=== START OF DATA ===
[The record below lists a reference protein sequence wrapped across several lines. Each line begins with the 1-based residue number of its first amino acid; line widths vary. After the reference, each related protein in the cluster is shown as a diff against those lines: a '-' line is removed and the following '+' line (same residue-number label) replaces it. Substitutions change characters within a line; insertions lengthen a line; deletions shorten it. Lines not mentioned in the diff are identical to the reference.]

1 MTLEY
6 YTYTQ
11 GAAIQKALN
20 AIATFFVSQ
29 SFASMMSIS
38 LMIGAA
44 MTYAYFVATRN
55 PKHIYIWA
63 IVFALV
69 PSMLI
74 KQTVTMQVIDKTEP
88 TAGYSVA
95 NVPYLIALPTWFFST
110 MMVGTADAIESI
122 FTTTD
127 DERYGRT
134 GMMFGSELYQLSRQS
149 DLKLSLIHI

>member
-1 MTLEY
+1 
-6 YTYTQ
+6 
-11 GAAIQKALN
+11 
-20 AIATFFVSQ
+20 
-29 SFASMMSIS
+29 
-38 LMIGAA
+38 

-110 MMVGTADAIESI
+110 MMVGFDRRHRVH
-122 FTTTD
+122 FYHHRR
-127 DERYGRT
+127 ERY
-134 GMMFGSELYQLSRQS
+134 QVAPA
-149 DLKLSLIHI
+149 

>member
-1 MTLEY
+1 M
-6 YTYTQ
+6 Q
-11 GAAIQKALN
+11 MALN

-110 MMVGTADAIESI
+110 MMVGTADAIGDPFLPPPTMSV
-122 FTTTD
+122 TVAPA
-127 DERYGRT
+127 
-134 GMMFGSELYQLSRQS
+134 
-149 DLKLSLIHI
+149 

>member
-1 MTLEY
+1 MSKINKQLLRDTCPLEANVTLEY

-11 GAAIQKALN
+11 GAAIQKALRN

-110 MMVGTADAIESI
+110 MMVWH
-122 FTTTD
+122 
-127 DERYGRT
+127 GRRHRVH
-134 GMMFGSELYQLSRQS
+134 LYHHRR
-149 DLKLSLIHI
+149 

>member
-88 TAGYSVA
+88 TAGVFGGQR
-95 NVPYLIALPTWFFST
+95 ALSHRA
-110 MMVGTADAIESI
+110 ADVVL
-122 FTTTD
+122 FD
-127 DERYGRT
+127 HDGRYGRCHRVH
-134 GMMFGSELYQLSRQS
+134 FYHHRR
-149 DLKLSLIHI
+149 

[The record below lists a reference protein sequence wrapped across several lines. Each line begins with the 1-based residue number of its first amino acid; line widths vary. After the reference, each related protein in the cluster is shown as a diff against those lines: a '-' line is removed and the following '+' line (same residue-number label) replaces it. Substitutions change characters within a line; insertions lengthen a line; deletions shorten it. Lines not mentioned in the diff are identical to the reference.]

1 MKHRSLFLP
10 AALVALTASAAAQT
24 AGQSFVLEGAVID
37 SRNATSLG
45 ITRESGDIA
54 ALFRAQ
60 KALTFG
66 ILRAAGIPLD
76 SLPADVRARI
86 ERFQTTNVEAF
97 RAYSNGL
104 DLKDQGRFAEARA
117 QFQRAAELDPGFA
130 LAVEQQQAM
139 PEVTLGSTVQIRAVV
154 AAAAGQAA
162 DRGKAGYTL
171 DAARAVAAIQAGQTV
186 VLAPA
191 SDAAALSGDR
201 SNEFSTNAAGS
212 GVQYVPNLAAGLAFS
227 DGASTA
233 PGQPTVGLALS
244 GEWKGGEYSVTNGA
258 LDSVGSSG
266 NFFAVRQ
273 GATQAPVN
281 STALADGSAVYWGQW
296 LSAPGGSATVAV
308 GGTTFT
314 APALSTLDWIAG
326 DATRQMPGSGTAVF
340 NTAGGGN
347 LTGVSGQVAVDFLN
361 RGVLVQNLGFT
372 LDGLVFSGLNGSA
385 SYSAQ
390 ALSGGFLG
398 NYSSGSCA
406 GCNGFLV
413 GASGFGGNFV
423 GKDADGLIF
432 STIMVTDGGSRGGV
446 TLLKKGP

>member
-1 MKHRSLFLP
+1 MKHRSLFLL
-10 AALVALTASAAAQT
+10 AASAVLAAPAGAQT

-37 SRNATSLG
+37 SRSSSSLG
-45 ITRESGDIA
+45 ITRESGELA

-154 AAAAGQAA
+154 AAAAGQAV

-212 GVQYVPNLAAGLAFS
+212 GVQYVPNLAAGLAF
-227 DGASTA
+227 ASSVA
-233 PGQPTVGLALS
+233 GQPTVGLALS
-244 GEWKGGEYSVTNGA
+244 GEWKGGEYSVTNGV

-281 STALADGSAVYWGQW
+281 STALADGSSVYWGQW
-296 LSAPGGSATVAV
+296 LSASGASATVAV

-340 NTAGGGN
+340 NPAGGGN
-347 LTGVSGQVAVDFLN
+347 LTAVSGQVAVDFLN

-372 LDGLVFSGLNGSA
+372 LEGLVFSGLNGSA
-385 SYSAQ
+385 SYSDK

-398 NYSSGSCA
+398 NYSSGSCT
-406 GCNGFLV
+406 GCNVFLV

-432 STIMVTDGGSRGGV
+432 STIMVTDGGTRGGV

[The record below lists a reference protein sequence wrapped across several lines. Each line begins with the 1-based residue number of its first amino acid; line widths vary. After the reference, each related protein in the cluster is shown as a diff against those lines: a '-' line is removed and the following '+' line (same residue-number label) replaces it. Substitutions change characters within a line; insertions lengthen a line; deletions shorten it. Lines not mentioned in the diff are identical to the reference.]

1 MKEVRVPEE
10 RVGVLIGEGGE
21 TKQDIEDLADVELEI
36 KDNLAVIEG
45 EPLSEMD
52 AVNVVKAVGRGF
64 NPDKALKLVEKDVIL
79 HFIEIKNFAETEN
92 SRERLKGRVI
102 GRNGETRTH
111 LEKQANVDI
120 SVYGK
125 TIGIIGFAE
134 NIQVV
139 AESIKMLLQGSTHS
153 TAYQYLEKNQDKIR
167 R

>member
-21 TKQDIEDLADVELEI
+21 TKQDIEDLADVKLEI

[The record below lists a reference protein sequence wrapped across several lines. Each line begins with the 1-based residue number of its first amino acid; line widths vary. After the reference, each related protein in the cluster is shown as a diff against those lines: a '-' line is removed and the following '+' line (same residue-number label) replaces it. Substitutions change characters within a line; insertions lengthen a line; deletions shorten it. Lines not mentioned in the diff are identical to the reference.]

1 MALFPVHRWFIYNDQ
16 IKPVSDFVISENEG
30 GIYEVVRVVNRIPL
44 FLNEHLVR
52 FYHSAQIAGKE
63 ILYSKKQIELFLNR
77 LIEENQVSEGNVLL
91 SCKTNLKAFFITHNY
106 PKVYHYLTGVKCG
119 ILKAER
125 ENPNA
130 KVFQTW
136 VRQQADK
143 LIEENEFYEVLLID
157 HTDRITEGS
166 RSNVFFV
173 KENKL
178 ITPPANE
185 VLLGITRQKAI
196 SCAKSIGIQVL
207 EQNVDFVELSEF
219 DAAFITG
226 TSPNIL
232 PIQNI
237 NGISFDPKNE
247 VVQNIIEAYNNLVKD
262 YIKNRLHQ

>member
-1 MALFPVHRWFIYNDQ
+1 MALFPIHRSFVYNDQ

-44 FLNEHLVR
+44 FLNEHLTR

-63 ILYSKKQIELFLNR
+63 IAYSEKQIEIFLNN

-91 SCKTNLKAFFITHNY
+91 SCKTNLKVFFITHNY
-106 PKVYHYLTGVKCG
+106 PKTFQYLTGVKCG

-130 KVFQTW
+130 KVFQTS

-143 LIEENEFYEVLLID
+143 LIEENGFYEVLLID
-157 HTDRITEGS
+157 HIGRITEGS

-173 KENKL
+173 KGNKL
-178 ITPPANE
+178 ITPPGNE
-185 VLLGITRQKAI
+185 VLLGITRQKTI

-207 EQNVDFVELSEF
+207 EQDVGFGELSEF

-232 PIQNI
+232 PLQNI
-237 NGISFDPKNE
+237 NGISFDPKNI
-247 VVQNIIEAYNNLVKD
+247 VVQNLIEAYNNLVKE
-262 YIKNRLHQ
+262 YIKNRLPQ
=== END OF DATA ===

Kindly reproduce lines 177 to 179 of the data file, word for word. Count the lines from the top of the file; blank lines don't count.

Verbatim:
36 KDNLAVIEG
45 EPLSEMD
52 AVNVVKAVGRGF